• A worker who lives 50% on income from work and 50% from investments will react differently to one who only relies on 10% investment income. Same for capitalists that employ mostly labour relative to machinery.

 Renewed Expansion of Trade, 1948 to Present

  • Peace time boom post 1945. Best decade 1963-73, trade grew at 9.1% p.a. Trade grew more rapidly than output. Transportation improved, Bretton Woods made multilateralism easier, GATT introduced etc.
  • Different regions were affected differently. Manufactures traded rose by 93% but primary products only 34%, so more advanced economies benefitted more probably due to their growing wealth and shift away from primaries to luxuries and consumer durables.

 Factor Endowments

Land

Taking world average in the period Asia, Europe (except Ireland) the Caribbean and the Levant were all poorly endowed in land. USSR, Southwest Asia and North/South America are land rich. Africa and Central America are divided by region.

Capital

US, Canada, Oz, NZ and Northern Europe (after war recovery) all abundant in capital. All Asia, Africa, Caribbean and Central America are capital poor. South Am and other parts of Asia were divided by region.

 Labour

Areas abundant in land are poor in labour (Americas, Oceania, most of Africa) and ones scarce in land are abundant in labour (East and South Asia, Europe, Caribbean etc.)

 Abundance of Labour and Capital;

Scarcity of Land

  • What we expect: Northern and central Europe and soon after 60s Japan and Italy too.
  • We expect to see and ‘end to ideology’ as the free trading alliance between labour and capital puts age old tensions between classes to rest. Further reduction in transport costs may give this effect even greater momentum.
  • What we see: a “far-reaching reconciliation of labour and capital”.

Abundance only of Labour;

Scarcity of Capital and Land

  • Southeast EU, continental East and South Asia and parts of Africa.
  • We expect: growing militancy of labour, possible peasant revolutions. Trade benefits labour, but elites will capture the initial gains until the labour has begun to gain political influence.
  • What we see: e.g. Vietnam. Vietnam had been inserted into world economy in colonial time particularly for rubber and rice crops. A trade increased benefits accrued toward farmers but the elite landlords captured the gains for themselves. Peasant associations formed to defend property rights and permit legal defenses that would allow peasants to produce independently of the landlords. So much collectivism was needed to break the old ties of dependence in gaining access to the markets. The author tells a similar story for China.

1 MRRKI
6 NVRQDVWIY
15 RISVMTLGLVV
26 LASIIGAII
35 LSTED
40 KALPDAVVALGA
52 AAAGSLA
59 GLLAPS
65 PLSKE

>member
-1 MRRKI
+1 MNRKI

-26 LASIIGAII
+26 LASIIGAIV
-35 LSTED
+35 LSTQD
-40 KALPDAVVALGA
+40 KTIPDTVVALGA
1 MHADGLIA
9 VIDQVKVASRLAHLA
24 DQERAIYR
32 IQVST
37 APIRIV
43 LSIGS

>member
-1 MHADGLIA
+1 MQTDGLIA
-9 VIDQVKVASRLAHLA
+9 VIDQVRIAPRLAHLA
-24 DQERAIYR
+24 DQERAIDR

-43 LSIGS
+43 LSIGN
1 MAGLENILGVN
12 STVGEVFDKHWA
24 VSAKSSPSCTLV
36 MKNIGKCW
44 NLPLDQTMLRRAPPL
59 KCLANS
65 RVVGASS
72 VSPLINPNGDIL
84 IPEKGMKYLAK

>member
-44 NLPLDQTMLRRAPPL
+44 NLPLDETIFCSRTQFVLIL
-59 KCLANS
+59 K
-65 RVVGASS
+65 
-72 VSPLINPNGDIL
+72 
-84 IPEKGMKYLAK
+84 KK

• What about India where similar inequalities exist, but peasant movements are much weaker? The author says British rule set limits on the elites removing their monopolies on credit and marketing, and the postcolonial legal system was better allowing for execution of contracts. I.e. things were not as bad as in china/Vietnam.

 Abundance only of Land;

Scarcity of Labour and Capital

  • Virtually all of South America, mex, much of Africa, Ireland.
  • What we expect: trade ignites urban-rural conflict, leading free trade landowners to oppose a protectionist coalition of labour and capital. So in Latin America we expect resumption of free trade to break down populist alliances of labour and capital.
  • What we see: in the LA economies there were populist experiments during the depression and war years but landowner power was re-asserted crushing capital and labour once exports were once again pursued. So this would explain how ISI came into being during the years of depression and was maintained in the inter-war years. Once peace came to the world in 1945 and trade resumed the ISI model broke down, and the capital-labour alliances were broken. The Rogowski model does not explain Raul Prebisch and the genesis of his thought as he was not producing with the land. However, it might well go some way to explaining how his ideas came to prominence in the ISI period.
  • Populists still preferred protection and they accepted inflation and poor products as the price of this policy. Wealth was transferred from the landowners to the capital and the labour, especially urban labour. To agriculture and resources this policy was anathema – the overvalued currency made exports uncompetitive and capital imports expensive.
  • Since 1945 we see Latin American countries turn to military dictatorships that imposed “anti-populist” measures to halt inflation, curb wages and unions and reduce tariffs and quotas. However, they were not merely tools of the abundant factor (land). Indeed they often pursued once again export lead growth models thus allying themselves with capital, which is something the model does not necessarily predict and thus makes the authoritarianism unique in being “bureaucratic-authoritarianism”.
  • How does Rogowski explain this difference? Countries near the threshold of capital abundance may try to “jump” a stage of development by suppressing wages and borrowing heavily from abroad to act as though they were rich in capital. This scheme would collapse if the credit dried up. As it did.